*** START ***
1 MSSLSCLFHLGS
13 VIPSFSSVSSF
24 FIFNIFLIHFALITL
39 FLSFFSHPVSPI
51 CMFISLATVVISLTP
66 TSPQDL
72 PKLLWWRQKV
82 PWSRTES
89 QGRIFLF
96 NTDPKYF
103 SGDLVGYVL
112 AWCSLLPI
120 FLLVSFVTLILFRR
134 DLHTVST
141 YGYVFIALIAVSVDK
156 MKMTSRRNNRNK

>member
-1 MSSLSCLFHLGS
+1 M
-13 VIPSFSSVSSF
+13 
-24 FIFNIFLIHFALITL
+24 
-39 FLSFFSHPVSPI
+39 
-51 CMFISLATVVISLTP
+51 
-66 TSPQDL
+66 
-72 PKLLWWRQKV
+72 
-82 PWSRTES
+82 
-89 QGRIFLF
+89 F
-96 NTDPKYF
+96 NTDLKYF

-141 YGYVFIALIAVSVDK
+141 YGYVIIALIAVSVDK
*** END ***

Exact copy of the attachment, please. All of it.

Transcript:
1 MSSLSCLFHLGS
13 VIPSFSSVSSF
24 FIFNIFLIHFALITL
39 FLSFFSHPVSPI
51 CMFISLATVVISLTP
66 TSPQDL
72 PKLLWWRQKV
82 PWSRTES
89 QGRIFLF
96 NTDPKYF
103 SGDLVGYVL
112 AWCSLLPI
120 FLLVSFVTLILFRR
134 DLHTVST
141 YGYVFIALIAVSVDK
156 MKMTSRRNNRNK

>member
-1 MSSLSCLFHLGS
+1 M
-13 VIPSFSSVSSF
+13 
-24 FIFNIFLIHFALITL
+24 
-39 FLSFFSHPVSPI
+39 
-51 CMFISLATVVISLTP
+51 
-66 TSPQDL
+66 
-72 PKLLWWRQKV
+72 
-82 PWSRTES
+82 
-89 QGRIFLF
+89 F
-96 NTDPKYF
+96 NTDLKYF

-141 YGYVFIALIAVSVDK
+141 YGYVIIALIAVSVDK